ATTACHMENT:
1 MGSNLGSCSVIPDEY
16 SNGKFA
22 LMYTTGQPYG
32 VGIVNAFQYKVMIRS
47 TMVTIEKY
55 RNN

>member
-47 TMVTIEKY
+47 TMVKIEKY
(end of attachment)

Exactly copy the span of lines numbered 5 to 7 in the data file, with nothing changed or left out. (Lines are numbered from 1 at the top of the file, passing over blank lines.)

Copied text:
47 TMVTIEKY
55 RNN

>member